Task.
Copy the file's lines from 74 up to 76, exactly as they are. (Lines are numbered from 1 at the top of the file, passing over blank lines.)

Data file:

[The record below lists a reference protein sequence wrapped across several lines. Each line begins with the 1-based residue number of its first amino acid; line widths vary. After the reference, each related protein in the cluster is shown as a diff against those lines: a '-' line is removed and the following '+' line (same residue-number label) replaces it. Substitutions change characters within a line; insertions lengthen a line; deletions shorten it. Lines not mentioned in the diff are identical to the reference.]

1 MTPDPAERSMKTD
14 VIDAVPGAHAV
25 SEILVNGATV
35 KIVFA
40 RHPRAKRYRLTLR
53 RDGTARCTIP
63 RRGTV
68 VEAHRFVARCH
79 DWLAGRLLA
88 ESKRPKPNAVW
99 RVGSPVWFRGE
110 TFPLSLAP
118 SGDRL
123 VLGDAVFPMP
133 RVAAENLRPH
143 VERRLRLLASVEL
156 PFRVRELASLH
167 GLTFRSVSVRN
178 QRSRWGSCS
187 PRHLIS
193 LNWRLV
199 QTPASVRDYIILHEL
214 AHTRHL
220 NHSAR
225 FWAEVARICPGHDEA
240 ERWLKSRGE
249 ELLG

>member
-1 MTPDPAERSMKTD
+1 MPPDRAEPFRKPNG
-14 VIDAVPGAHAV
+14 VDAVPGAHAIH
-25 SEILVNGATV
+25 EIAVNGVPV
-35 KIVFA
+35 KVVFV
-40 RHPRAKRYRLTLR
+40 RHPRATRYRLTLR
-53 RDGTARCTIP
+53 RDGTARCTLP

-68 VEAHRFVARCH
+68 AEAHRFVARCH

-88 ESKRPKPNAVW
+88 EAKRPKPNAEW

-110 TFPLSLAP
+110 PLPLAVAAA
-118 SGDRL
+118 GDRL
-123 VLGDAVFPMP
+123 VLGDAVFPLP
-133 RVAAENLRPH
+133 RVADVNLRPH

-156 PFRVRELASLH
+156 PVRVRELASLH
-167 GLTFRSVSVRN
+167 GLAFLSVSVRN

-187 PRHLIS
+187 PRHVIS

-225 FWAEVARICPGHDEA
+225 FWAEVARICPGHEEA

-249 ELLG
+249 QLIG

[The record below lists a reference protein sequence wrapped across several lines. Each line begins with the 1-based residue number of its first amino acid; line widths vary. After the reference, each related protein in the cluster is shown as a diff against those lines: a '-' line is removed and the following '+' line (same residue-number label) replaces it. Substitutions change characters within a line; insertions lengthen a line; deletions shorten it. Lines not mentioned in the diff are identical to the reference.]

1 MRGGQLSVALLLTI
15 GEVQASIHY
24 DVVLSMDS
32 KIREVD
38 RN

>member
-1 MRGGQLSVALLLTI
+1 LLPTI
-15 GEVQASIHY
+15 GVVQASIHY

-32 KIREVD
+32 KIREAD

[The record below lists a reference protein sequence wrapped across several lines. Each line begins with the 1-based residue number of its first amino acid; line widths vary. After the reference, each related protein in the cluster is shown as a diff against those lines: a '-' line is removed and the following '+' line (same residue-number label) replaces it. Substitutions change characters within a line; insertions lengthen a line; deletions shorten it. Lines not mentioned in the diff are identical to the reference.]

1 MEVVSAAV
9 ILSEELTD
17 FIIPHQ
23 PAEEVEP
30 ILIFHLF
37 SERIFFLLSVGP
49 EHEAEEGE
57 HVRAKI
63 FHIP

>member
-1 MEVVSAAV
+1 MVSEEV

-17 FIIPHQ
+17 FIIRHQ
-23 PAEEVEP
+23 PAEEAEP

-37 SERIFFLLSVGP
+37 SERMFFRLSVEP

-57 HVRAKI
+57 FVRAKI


+15 GVVQASIHY

-32 KIREVD
+32 KIREAD